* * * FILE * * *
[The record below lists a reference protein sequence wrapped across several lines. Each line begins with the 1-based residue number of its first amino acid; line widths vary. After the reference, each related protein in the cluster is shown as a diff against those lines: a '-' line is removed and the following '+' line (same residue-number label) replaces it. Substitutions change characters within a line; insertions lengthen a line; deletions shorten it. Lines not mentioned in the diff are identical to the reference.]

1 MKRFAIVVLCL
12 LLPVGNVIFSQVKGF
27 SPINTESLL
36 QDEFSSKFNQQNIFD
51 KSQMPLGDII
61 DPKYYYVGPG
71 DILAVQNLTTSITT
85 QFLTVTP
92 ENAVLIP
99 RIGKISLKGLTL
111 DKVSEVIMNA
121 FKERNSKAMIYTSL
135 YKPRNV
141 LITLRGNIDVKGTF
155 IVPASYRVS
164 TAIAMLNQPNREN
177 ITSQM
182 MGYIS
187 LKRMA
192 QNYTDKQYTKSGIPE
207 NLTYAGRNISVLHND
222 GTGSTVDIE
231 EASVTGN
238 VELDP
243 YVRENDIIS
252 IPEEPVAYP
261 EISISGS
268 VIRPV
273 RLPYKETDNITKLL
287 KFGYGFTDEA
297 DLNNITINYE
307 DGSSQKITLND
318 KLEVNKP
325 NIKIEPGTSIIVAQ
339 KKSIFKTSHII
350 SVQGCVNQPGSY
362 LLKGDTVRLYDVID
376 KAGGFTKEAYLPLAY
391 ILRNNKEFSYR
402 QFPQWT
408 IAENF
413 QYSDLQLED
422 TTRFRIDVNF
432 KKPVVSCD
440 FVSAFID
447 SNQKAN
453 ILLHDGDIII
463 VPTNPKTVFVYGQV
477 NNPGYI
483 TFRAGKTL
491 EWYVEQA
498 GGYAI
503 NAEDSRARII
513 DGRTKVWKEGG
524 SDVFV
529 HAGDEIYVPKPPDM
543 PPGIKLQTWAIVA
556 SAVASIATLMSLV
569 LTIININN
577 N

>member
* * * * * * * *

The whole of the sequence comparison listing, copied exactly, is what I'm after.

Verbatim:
[The record below lists a reference protein sequence wrapped across several lines. Each line begins with the 1-based residue number of its first amino acid; line widths vary. After the reference, each related protein in the cluster is shown as a diff against those lines: a '-' line is removed and the following '+' line (same residue-number label) replaces it. Substitutions change characters within a line; insertions lengthen a line; deletions shorten it. Lines not mentioned in the diff are identical to the reference.]

1 MKRFAIVVLCL
12 LLPVGNVIFSQVKGF
27 SPINTESLL
36 QDEFSSKFNQQNIFD
51 KSQMPLGDII
61 DPKYYYVGPG
71 DILAVQNLTTSITT
85 QFLTVTP
92 ENAVLIP
99 RIGKISLKGLTL
111 DKVSEVIMNA
121 FKERNSKAMIYTSL
135 YKPRNV
141 LITLRGNIDVKGTF
155 IVPASYRVS
164 TAIAMLNQPNREN
177 ITSQM
182 MGYIS
187 LKRMA
192 QNYTDKQYTKSGIPE
207 NLTYAGRNISVLHND
222 GTGSTVDIE
231 EASVTGN
238 VELDP
243 YVRENDIIS
252 IPEEPVAYP
261 EISISGS
268 VIRPV
273 RLPYKETDNITKLL
287 KFGYGFTDEA
297 DLNNITINYE
307 DGSSQKITLND
318 KLEVNKP
325 NIKIEPGTSIIVAQ
339 KKSIFKTSHII
350 SVQGCVNQPGSY
362 LLKGDTVRLYDVID
376 KAGGFTKEAYLPLAY
391 ILRNNKEFSYR
402 QFPQWT
408 IAENF
413 QYSDLQLED
422 TTRFRIDVNF
432 KKPVVSCD
440 FVSAFID
447 SNQKAN
453 ILLHDGDIII
463 VPTNPKTVFVYGQV
477 NNPGYI
483 TFRAGKTL
491 EWYVEQA
498 GGYAI
503 NAEDSRARII
513 DGRTKVWKEGG
524 SDVFV
529 HAGDEIYVPKPPDM
543 PPGIKLQTWAIVA
556 SAVASIATLMSLV
569 LTIININN
577 N

>member